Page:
And there it was. That point of reflection, to find a kinship, a deeper understanding, to force an epiphany or deeper feeling. It was cathartic, informative, and thoughtful. I wrote it, posted it, and, come April 2015, I repeated the process.
In 2015, I revisited the Trail and its meaning, but rather than dancing around the details, I bee-lined to the “reflection and self-discovery” part, drawing these conclusions:
Two major changes happened in my life because of the Appalachian Trail and its aftermath:
1. I changed my profession to something not predicated on accomplishment, achievement, or casual updates to people I don’t know. I write. Yes—I write. I love the process, the craft. I could write in a vacuum, with no audience; I’d be eternally happy. I just do it for the love of it. Sure, I’d love to be good, and I work very hard at it. But even if I’m not good and never will be published, I love the craft. The words.
2. I now accept my long-existing mental illness as a mental illness, something to cope with and treat. Not something to outrun, outfox, or outdo.
These decisions have many implications, none of them easy or fast. When you’ve been doing certain things the same way for a generation, they are hard to change. It takes admitting that you were wrong—a fragility I couldn’t handle.
Wow. A veritable treasure trove of experience, mine for the excavating and processing. I’d be back next year, too.
In the twelve months that followed, I also wrote. Every day, posted every week, forced on improving, learning the craft, studying, and living out my ambition. In short, I said I had a career, then I made it so. I also reflected and changed my life because of mental illness, told my friends about it, my family, what to expect, what I need, and even shifted my priorities to better take care of myself and, in that way, got myself back.
Today, it’s time again! Time to dig into that pit of the unconscious and excavate the pieces of my past and current self.
Problem is. . . I can’t find it. Did I move it? Did it get covered up? Where did it go? I’m really trying, no stone unturned, digging and digging, but it’s just not there.
Maybe it’s just gone. Maybe it was only there when I needed it, and now, I don’t. Maybe it doesn’t have to be something I go back to every year.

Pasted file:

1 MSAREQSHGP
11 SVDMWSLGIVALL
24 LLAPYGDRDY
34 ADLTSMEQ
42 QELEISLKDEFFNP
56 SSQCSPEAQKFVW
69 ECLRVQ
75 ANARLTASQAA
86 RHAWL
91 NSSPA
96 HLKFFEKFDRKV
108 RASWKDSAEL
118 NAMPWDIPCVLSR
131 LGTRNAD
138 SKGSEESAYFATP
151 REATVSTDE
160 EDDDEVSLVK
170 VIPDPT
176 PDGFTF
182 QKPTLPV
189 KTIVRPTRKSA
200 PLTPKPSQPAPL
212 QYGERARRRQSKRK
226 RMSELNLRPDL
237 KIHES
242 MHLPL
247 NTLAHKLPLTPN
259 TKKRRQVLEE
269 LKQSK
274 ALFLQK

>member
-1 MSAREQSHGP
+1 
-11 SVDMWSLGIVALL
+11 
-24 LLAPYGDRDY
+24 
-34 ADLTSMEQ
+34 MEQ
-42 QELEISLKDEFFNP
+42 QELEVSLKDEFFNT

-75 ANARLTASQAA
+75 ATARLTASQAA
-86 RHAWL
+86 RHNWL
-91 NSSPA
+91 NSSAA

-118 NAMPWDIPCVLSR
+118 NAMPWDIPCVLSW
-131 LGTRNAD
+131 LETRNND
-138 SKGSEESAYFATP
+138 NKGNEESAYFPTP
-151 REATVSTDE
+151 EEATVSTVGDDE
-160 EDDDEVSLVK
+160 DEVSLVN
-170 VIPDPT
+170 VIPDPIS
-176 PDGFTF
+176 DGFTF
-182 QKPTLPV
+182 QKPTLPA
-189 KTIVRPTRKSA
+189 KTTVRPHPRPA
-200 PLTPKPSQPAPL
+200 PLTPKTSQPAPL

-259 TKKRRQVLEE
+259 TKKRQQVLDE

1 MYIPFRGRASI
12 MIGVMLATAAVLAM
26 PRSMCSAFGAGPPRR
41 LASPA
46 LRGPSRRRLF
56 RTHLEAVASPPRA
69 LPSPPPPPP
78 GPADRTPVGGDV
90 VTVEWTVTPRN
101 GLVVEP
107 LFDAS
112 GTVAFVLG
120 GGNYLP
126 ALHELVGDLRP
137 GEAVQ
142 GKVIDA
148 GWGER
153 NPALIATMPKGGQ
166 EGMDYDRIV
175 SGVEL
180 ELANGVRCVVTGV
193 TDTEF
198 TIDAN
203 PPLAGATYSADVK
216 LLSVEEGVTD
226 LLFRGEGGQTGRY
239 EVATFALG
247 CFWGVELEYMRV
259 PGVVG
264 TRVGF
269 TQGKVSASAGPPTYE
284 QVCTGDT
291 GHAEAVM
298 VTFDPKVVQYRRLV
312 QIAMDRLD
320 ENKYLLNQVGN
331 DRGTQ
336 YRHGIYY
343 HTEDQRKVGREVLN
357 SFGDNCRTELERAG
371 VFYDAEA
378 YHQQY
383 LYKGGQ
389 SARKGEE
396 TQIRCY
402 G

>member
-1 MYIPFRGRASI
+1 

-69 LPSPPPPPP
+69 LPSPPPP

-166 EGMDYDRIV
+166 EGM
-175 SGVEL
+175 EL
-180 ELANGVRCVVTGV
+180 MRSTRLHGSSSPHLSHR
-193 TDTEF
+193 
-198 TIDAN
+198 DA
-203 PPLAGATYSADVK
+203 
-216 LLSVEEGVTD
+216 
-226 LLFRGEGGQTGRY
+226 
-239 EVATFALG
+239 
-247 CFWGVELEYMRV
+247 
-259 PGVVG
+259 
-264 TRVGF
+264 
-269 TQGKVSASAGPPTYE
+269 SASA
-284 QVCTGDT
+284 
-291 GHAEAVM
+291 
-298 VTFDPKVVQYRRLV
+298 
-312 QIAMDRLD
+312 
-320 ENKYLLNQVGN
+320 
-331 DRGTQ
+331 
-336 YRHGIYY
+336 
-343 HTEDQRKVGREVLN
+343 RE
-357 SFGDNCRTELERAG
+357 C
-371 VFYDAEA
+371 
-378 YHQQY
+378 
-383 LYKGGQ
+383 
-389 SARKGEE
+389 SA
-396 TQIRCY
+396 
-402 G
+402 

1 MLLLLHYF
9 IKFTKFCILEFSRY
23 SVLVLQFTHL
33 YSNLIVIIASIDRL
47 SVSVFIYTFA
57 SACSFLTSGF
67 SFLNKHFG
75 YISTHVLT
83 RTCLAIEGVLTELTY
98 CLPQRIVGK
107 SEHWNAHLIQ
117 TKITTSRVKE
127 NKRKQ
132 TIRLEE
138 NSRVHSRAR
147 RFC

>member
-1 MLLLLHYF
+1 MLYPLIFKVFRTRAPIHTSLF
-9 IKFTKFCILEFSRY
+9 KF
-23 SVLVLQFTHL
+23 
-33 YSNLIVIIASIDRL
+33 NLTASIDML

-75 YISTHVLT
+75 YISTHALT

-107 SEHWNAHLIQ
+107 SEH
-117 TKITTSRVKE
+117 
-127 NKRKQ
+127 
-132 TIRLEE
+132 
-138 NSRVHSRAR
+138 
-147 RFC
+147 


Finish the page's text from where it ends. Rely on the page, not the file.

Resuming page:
Maybe I don’t need to think about the Trail or what I got from it because I am what I got from it. I thought about and absorbed the impact, stopped holding it in my hand for reflection and just, ate it instead, or something. Now it’s settled down in a heavy spot right between my liver and pancreas (is there space there?), and I carry it always without thinking about it. Like a tiny stitch for those I’ve loved and lost, including versions of myself. Would my husband say the same thing about his dad? No, because like his father, he’s extremely literal and doesn’t like metaphors, certainly not ones about body parts and pancreases. Which warms my heart.
We were going to bed last night, our cats up to their usual shenanigans bringing us every toy in the house—and even some things that aren’t toys—in a tireless effort to get us to stay up and play. One of them carried in a pen, they love pens. My husband picked it up.
“Oh El, look! This was a pen from a hotel in Lviv, Ukraine. Cool, huh?” I nodded, it was cool. Even the cats seemed curious, though they probably just wanted their toy thrown in a spirited manner. “I have a thing with hotel pens,” he continued.
“I know you do, babe,” I said and looked at the pen.
“My Dad did that, too. Collected hotel pens.” I nodded.
There he was, there they both were.
These big, huge things happen in our lives, happen to us. Don’t forget anything or anyone. But don’t worry if you don’t revisit them as much as you think you should.
Especially if you allowed them to form who you are in the first place.